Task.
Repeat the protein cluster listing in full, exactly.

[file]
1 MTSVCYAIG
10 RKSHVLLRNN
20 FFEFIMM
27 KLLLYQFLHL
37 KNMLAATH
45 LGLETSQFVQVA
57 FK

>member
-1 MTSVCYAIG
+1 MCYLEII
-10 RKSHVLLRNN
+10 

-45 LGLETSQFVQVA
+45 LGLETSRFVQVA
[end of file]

1 MTSVCYAIG
10 RKSHVLLRNN
20 FFEFIMM
27 KLLLYQFLHL
37 KNMLAATH
45 LGLETSQFVQVA
57 FK

>member
-1 MTSVCYAIG
+1 MCYLEII
-10 RKSHVLLRNN
+10 

-45 LGLETSQFVQVA
+45 LGLETSRFVQVA